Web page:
As DM progresses into new stages, your dog will discover its new limitations and find ways of handling the new challenges. Seeing your dog learning new ways of moving and living with DM may be an emotional experience for you (especially if this is your first experience caring for someone who is differently "abled" or who is ill).
DM and You
You may find it very hard to witness the physical decline in your dog, in the same way it is hard to see a person you love become ill. If you are willing to walk this journey with your dog, there will be many unexpected blessings, profound experiences, gifts and astonishing things to learn as the dog shares experiences with you. This is true whether you are young or old, and it is true for children as well as adults.
Caring for a DM dog can be challenging in later stages of the disease, especially when you don’t know all the tricks and hints that make life with a DM dog easier. Be confident that you will learn what you need to know over time from your veterinarian, and from others who have cared for a DM dog! There are many resources available to you that will help you learn quickly. Here is a short list of information topics you may need to become familiar with at different stages of the disease:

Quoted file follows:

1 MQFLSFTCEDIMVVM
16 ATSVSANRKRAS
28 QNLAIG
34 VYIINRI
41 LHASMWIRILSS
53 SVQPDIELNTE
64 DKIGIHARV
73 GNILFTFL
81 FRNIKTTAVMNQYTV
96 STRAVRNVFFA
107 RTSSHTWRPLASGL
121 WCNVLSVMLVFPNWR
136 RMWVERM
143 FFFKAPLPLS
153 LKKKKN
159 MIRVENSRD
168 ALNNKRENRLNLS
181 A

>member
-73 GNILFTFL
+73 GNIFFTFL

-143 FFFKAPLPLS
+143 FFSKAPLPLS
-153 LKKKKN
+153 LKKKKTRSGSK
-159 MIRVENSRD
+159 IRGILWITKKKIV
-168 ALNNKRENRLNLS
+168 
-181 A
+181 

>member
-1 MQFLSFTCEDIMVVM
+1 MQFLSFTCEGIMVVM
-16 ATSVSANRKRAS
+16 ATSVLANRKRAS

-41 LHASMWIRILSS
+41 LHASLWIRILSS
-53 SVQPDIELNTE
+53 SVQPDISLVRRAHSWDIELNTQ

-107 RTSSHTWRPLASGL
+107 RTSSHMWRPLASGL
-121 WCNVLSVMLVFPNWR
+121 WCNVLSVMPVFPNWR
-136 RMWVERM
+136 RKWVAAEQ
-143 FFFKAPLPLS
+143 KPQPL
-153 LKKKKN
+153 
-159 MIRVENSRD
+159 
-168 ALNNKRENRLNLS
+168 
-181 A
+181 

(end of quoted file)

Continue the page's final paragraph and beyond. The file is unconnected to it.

DM Symptoms and Course
DM symptoms may wax and wane, so early symptoms may appear one day and then disappear for weeks. Begin treatment EARLY for the best chance of delaying onset of symptoms.
In very early stages, symptoms may be very subtle. Owners may notice the dog’s inside rear toe nails wear down more quickly, for example, or that the dog shuffles his or her back feet from time to time, or the dog’s stride is shorter than normal. Later, the dog will begin dragging a back foot or both back feet all the time (that is, the leg is not lifted quite far enough and the toe nails drag as the dog walks). Eventually, one or both back legs become weaker and the dog begins to move more clumsily (especially when walking around corners). If the DM is left untreated, the rear legs may become paralyzed in 3 to 6 months after the initial appearance of symptoms. With early treatment, permanent paralysis of the back legs may be delayed 12 months or more (even years). There is anecdotal evidence of some dogs remaining stable (no significant degeneration with continuing ability to walk and run) for 3 years and more; these dogs had early treatment.